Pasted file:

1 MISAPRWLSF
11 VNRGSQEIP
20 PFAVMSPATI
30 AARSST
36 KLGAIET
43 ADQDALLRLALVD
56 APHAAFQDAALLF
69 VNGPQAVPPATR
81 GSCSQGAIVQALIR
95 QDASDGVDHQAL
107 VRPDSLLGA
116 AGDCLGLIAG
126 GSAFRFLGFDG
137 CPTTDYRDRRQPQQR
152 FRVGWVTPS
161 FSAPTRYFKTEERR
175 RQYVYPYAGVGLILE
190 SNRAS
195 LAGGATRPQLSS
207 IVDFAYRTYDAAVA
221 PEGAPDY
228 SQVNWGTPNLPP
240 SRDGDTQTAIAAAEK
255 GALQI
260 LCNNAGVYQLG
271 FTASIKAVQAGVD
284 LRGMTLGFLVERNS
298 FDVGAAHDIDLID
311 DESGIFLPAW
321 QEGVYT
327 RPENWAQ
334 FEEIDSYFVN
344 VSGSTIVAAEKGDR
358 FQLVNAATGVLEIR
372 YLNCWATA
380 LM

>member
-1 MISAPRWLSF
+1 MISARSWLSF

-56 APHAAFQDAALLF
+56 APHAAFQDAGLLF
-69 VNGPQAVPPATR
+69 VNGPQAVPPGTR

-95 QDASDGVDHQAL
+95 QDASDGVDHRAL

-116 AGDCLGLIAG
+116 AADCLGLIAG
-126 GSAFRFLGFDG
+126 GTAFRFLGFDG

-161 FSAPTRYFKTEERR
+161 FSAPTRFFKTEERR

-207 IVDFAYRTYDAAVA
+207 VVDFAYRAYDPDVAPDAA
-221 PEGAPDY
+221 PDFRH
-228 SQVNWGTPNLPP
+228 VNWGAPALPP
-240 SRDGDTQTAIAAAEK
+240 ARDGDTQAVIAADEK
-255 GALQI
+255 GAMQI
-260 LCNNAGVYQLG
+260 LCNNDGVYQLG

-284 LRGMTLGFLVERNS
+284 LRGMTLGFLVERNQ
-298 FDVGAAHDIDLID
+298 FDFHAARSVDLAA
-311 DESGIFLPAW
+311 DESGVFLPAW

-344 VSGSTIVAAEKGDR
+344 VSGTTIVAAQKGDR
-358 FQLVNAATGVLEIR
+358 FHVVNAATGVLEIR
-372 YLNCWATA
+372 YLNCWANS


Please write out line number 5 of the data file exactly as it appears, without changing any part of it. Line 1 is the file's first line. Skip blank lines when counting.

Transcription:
36 KLGAIET